China has denounced a visit by a US delegation to Taiwan as the island's president Tsai Ing-wen vowed to work more closely with allies in response to what she called China's growing military threat.
The delegation of former US top security and defence officials has been sent by president Joe Biden and is visiting Chinese-claimed Taiwan against the backdrop of Russia’s invasion of Ukraine, which is being closely watched on the democratic island.
"The attempt by the US to show support to Taiwan will be in vain, no matter who the US sends," Chinese foreign ministry spokesperson Wang Wenbin said in Beijing on Wednesday.
"The Chinese people are firmly determined and resolved to defend national sovereignty and territorial integrity," he said.
Posts on social media accounts for state media tabloid the Global Times offered reactions to the US visit.
"It is an obvious provocation. Let's keep calm and don’t be fooled. They are waiting for China to jump into the trap," one commenter wrote.
Former chairman of the US joint chiefs of staff Mike Mullen, who is leading the American delegation, said collaboration between the US and Taiwan is stronger and more expansive than ever before.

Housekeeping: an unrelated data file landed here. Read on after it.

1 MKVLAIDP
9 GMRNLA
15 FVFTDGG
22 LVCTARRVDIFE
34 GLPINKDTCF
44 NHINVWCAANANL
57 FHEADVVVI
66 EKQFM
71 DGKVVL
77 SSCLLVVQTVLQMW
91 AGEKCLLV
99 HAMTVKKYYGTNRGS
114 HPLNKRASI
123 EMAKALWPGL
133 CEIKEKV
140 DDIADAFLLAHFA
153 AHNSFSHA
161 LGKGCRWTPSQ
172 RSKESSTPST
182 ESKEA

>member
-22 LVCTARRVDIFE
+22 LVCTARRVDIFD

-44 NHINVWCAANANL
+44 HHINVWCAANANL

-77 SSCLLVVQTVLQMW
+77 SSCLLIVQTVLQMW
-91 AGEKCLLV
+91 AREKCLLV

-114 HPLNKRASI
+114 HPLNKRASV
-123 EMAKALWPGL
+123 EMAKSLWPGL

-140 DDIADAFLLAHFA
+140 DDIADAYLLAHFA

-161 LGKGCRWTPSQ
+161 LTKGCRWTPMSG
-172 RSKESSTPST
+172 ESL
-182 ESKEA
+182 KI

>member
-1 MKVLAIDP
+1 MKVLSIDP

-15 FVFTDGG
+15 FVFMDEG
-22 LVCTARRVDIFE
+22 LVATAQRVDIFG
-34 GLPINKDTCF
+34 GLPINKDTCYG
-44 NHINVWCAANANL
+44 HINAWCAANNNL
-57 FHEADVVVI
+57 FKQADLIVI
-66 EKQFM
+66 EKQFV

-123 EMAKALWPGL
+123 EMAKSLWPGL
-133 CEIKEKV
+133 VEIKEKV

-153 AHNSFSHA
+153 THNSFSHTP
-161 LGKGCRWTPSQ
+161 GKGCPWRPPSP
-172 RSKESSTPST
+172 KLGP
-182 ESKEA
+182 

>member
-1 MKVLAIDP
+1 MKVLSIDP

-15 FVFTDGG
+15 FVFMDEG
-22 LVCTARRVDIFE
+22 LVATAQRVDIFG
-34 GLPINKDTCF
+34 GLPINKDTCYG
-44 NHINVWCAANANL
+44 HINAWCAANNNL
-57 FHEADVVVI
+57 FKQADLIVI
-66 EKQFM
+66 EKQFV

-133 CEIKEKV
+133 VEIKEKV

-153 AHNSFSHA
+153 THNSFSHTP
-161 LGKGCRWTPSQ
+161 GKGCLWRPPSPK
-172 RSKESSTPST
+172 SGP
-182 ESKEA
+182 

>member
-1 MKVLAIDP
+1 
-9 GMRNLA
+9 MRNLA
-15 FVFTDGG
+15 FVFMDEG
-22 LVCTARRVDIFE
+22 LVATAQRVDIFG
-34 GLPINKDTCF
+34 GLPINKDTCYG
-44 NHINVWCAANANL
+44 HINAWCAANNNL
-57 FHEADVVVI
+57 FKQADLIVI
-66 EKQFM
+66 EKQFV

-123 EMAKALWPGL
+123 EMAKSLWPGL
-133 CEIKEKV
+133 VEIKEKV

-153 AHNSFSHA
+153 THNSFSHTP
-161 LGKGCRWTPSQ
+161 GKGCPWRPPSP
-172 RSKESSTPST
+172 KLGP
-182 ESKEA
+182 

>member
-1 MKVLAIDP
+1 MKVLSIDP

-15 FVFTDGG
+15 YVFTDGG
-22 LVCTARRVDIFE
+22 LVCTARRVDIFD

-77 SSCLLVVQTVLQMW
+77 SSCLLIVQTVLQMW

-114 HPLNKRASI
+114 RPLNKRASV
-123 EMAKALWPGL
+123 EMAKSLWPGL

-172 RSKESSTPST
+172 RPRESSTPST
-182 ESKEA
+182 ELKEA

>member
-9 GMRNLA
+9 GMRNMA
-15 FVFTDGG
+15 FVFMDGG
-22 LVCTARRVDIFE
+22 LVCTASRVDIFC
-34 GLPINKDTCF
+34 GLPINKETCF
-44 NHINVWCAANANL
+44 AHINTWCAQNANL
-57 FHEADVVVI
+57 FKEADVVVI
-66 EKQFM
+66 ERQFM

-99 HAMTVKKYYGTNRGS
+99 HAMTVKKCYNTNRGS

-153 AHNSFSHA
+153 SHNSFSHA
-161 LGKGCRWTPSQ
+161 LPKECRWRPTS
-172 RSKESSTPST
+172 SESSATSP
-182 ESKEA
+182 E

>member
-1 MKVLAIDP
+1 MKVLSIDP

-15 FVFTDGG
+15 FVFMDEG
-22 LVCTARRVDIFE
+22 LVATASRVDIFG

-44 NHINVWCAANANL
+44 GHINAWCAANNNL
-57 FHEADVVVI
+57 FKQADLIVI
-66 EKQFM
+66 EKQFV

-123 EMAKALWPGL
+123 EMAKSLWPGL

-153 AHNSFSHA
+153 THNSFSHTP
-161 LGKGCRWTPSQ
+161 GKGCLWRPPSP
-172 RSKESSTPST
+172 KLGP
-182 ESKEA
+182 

"The United States will continue to oppose any unilateral changes to the status quo and will continue to support a peaceful resolution of cross-strait issues, consistent with the wishes and best interests of the people of Taiwan," Mullen told Tsai in a meeting broadcast live.
"I do hope by being here with you, we can reassure you and your people, as well as our allies and partners in the region, that the United States stands firm behind its commitments."
Taiwan, claimed by China as its own territory, is on alert in case Beijing tries to use the Ukraine crisis as an opportunity to make a move on the island, though the government has reported no unusual Chinese activity.
China has been sending military aircraft into Taiwan's air defense identification zone on a near-daily basis, and on Saturday, China Defense Ministry protested the passage of the guided-missile destroyer USS Ralph Johnson through the Taiwan Strait.
China routinely protests against US contact with Taiwan's government and announced in November that its military conducted air and naval readiness patrols in the direction of the Taiwan Strait after five US lawmakers met with Tsai on an unannounced one-day visit.
Taiwan has vowed to defend itself if attacked.
"China's military threat to the Taiwan Strait and to the region continues to rise," Tsai told the US delegation.
"We look forward to working even more closely with the US and other stakeholders in the region, collectively responding to challenges and unilateral actions that could impact security, in order to maintain regional peace and stability," she said.